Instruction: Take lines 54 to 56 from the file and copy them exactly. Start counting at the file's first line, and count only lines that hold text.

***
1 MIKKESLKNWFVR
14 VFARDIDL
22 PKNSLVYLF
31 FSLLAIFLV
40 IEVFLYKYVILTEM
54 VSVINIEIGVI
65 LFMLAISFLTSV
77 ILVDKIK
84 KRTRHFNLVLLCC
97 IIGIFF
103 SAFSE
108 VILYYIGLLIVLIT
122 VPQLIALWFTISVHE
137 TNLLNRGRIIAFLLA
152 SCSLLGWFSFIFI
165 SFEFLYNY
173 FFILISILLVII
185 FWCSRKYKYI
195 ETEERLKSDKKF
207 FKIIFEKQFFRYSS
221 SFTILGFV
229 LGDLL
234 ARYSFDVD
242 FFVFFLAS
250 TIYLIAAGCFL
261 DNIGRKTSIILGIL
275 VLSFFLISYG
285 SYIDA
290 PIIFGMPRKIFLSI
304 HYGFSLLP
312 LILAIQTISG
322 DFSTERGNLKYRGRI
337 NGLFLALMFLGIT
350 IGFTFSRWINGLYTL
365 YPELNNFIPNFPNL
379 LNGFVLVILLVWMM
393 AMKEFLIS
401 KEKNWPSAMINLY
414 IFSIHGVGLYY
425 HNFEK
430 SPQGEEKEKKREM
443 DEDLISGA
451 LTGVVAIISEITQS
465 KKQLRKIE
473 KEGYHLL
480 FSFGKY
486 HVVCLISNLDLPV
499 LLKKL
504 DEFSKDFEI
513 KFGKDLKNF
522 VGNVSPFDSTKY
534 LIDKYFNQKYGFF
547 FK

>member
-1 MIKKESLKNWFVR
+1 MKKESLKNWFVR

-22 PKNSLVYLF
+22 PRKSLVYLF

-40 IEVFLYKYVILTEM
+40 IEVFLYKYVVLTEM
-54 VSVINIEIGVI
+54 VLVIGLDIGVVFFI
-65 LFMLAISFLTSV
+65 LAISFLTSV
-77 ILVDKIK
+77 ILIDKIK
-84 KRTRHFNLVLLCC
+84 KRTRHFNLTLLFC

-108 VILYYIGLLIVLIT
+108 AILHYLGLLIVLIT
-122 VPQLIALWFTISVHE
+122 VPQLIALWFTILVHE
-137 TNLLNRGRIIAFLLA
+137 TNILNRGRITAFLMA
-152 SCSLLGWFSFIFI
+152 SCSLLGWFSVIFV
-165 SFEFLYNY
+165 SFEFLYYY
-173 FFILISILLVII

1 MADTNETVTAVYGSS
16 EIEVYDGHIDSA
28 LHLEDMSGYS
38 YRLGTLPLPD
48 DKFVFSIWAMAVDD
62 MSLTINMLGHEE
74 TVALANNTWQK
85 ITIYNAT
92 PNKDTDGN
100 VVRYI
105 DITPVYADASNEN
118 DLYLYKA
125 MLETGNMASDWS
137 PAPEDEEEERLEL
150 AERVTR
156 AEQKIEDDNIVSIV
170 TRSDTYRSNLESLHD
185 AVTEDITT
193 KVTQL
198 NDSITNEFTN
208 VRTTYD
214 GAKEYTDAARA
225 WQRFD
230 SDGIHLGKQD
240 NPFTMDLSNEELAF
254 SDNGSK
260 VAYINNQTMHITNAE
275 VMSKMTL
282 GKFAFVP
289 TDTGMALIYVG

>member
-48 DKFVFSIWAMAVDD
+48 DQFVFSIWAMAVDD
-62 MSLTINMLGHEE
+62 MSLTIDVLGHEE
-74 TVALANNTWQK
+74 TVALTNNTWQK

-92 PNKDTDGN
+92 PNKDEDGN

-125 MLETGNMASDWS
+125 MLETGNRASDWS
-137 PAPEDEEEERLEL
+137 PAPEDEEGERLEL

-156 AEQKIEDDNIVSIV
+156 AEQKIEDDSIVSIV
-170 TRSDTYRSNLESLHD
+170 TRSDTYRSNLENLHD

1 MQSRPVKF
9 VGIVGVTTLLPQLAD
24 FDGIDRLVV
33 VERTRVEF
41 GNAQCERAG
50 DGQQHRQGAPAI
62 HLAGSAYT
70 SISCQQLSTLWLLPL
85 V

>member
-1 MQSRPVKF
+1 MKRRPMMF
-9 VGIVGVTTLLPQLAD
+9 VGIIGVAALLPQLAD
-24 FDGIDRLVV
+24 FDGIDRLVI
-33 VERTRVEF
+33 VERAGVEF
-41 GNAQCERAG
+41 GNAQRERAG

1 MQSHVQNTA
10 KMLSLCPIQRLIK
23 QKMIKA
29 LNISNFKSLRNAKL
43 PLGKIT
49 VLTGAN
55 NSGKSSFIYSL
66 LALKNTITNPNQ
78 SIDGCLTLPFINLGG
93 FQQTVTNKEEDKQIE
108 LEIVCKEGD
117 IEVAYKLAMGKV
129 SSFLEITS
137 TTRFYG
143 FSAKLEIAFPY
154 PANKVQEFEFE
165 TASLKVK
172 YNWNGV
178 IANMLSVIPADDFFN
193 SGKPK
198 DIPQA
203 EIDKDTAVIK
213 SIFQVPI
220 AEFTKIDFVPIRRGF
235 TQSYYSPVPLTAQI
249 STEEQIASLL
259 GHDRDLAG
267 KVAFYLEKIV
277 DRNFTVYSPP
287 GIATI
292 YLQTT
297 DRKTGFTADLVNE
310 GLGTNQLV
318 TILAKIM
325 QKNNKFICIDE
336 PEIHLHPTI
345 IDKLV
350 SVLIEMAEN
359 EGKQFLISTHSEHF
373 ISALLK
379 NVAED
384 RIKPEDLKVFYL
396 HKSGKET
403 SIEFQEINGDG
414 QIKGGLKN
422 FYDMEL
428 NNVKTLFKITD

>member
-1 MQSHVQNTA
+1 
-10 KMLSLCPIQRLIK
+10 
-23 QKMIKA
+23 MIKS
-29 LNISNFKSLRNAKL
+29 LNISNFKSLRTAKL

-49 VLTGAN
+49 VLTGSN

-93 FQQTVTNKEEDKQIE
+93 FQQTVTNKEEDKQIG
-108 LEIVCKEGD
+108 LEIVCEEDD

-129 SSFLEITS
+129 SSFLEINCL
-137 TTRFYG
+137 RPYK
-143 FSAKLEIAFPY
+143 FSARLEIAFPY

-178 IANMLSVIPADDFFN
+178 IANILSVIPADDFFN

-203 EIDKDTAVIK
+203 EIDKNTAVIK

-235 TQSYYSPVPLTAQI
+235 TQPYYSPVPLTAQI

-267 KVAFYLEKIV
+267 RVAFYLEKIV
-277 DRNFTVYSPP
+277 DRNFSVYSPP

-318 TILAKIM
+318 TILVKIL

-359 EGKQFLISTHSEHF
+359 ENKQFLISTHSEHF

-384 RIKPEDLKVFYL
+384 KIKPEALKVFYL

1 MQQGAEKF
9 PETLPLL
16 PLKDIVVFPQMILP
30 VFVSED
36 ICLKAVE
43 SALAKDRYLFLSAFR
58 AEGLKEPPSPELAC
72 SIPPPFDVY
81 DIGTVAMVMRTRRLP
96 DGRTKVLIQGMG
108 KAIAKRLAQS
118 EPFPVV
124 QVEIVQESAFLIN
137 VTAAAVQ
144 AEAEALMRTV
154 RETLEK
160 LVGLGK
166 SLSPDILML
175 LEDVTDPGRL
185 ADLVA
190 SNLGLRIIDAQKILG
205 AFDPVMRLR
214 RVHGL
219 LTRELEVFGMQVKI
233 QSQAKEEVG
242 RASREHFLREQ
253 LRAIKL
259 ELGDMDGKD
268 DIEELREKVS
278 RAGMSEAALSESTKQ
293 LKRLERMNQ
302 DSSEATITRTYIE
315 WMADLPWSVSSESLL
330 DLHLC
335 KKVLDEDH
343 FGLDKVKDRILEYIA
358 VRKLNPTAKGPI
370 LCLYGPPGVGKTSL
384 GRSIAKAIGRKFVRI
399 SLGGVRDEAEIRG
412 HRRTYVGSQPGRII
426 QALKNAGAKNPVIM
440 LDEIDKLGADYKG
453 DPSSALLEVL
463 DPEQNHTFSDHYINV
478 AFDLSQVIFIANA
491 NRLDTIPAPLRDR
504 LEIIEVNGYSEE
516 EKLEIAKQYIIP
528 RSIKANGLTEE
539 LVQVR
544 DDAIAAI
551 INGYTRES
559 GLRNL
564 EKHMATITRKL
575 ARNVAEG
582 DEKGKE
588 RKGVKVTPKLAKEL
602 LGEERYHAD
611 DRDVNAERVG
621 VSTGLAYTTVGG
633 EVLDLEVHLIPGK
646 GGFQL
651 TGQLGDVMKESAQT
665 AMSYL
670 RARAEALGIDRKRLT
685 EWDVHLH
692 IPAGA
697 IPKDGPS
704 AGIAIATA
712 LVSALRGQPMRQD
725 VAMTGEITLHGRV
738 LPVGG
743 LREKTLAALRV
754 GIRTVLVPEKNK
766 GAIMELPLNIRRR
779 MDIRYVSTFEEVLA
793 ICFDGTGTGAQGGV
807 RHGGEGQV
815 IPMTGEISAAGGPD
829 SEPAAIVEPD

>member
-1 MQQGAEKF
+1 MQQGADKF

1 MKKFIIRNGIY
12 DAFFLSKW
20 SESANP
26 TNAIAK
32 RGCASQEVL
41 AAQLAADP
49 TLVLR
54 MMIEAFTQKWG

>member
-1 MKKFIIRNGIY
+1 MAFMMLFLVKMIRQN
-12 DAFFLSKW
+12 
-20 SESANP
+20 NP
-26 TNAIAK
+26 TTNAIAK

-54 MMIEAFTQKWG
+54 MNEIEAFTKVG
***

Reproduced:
>member
-1 MIKKESLKNWFVR
+1 MKKESLKNWFVR